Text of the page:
Be open and observant to learn from those around you

  • This orzo salad that I discovered at the deli is now one of my favorites.

    This orzo salad that I discovered at the deli is now one of my favorites. Courtesy of Susan Anderson-Khleif

Posted7/20/2019 7:30 AM

We can get lots of good ideas by watching other people, including strangers. This could be in a department store, at a wedding, in a restaurant, at a social gathering, or while walking your dog.

A simple example happened recently at my grocery store. I was waiting in line with my number at the deli counter. The lady ahead of me spotted a new salad, and said to the person behind the counter, "Oh that looks very good, but a bit expensive. I'll take a half pound."


So I looked and indeed it was appealing -- it was an orzo salad. It had black olives and fresh-looking vegetables.

The orzo intrigued me. It's a small rice-shaped wheat pasta Baheej introduced to me -- it's used in a few Nazareth-style meat or side dishes. So when my number came up next, I ordered some. Turned out to be delicious, and is now one of my favorites.

So sometimes getting new and good ideas is as simple as being observant, being aware of others, being open, and a little experimental.

There are many things we can learn by watching other people. In business, we used a method called Benchmarking. I learned it years ago when I was working for Digital Equipment Corp, the great inventor of VAX/VMS research computers.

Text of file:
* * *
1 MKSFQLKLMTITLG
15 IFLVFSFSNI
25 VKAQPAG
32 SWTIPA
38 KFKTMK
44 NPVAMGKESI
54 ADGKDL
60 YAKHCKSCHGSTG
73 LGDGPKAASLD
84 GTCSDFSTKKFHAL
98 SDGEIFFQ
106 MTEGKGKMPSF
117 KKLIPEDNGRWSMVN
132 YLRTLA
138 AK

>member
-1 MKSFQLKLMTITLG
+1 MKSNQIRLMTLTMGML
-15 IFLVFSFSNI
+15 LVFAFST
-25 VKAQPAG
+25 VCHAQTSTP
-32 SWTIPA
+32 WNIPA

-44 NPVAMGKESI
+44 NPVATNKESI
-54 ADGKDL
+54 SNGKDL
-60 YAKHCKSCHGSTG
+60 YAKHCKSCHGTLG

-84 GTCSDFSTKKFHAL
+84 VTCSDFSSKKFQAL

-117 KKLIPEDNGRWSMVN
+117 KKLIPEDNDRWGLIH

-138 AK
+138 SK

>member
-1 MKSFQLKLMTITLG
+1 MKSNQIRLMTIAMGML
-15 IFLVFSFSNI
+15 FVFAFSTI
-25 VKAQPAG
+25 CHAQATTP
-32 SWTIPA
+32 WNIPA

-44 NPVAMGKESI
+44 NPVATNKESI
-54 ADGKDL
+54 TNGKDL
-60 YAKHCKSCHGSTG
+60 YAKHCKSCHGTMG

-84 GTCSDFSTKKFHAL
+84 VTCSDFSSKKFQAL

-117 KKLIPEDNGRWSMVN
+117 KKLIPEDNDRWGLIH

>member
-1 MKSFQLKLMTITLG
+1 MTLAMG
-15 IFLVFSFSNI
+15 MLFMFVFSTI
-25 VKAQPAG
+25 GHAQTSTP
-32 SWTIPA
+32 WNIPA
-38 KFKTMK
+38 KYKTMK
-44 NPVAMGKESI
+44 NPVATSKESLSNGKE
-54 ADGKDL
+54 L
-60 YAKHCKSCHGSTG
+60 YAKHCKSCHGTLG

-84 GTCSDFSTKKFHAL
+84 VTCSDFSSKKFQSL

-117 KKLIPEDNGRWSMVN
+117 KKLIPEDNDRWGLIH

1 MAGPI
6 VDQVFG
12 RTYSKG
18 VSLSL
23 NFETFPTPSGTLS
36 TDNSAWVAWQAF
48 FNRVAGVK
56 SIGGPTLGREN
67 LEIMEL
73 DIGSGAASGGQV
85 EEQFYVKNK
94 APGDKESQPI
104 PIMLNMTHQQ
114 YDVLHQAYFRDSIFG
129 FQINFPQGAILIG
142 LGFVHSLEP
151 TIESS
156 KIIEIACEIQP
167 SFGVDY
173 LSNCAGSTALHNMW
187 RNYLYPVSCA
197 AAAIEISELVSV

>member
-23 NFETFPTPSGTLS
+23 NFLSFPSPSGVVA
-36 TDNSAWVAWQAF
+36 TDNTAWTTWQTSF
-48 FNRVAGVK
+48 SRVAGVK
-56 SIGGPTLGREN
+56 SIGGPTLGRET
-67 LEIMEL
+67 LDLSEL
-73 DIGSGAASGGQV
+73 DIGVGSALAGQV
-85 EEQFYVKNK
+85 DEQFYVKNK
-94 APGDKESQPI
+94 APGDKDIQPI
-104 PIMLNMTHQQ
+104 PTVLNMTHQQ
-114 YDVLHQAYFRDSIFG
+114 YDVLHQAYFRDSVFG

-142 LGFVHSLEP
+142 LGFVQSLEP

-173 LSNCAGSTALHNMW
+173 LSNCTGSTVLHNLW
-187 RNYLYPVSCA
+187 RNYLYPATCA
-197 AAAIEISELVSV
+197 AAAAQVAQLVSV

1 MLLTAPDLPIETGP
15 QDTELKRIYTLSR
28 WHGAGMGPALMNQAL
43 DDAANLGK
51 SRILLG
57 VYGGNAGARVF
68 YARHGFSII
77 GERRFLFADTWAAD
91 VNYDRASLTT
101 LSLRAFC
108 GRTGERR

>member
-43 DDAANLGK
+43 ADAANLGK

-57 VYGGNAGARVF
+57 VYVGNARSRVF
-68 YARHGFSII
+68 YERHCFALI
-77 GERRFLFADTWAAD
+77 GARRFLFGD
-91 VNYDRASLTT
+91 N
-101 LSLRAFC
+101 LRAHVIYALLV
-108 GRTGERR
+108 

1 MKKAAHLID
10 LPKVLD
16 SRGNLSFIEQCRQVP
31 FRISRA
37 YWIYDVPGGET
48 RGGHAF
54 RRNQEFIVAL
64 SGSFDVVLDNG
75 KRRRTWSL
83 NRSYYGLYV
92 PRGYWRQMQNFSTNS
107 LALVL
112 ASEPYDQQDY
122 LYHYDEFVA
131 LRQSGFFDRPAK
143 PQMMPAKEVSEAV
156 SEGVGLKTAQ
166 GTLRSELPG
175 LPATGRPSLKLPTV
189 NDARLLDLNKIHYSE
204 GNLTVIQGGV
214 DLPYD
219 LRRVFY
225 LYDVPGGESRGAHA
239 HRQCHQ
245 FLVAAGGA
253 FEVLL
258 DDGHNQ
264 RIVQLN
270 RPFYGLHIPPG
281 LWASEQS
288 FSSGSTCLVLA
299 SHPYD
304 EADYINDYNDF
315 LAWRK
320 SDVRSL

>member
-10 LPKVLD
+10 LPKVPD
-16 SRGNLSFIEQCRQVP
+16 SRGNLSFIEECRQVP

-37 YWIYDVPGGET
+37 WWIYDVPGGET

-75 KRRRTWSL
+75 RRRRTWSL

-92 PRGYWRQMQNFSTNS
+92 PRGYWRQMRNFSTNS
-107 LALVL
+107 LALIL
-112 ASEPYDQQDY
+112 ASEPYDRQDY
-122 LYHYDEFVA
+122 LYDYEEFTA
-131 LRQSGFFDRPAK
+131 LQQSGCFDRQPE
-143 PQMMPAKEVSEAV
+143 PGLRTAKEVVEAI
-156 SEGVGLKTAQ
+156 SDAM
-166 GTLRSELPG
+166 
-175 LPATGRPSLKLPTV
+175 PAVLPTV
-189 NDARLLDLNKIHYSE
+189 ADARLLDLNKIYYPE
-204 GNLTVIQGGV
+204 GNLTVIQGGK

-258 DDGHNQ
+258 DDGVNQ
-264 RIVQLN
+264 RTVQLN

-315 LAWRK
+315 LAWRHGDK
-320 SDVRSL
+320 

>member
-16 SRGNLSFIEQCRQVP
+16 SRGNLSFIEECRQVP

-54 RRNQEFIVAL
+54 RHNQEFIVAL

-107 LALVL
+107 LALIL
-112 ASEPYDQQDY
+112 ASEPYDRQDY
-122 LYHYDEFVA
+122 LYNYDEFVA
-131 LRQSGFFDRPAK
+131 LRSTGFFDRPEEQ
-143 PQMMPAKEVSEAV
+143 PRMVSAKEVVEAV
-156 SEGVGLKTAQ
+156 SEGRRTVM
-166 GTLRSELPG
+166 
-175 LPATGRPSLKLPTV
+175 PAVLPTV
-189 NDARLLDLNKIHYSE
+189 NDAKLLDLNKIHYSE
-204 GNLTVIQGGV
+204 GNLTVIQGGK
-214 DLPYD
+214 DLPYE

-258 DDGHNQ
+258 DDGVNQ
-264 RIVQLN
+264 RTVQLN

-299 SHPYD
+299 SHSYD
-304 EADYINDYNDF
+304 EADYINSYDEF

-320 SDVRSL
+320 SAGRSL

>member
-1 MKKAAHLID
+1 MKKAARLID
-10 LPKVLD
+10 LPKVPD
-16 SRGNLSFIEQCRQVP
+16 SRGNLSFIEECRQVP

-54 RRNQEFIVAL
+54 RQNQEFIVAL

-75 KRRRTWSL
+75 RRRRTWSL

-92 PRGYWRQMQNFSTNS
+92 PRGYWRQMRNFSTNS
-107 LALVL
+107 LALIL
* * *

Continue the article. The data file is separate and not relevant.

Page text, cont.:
Benchmarking is a quality-improvement technique where you go out and search for others who are doing some particular activity, process, or product better than you are. These better ways are called best practices. Then you go there and learn from them how they are do it.

The how is the key.

Well, this applies not only to business but to regular life. And we can use it to better cope with grief, and especially long-term grief.

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Here is how:

• Look for people who seem to be managing their grief in a more positive way.

• They may be close friends or relatives.

•They may be only casual friends or acquaintances or neighbors

• They may be in a hobby or church group to which you belong.

• Search them out in support groups

• Then meet for coffee or lunch and simply ask them how they do it. Take notes! You will probably learn a lot.

If you can, adopt those behaviors as your own best practices. This process is a great way to get new ideas and be more successful.

There are people out there who are doing better and those doing worse when it comes to managing grief. Better doesn't mean they are less bereaved -- they have figured out some ways of coping that may help you.

So the point is: Be open. Be observant. Even try your own benchmarking to see if you can learn, can do better, and be happier.

• Susan Anderson-Khleif of Sleepy Hollow has a Ph.D. in family sociology from Harvard, taught at Wellesley College, and is a retired Motorola executive. Contact her at or see her blog See previous columns at


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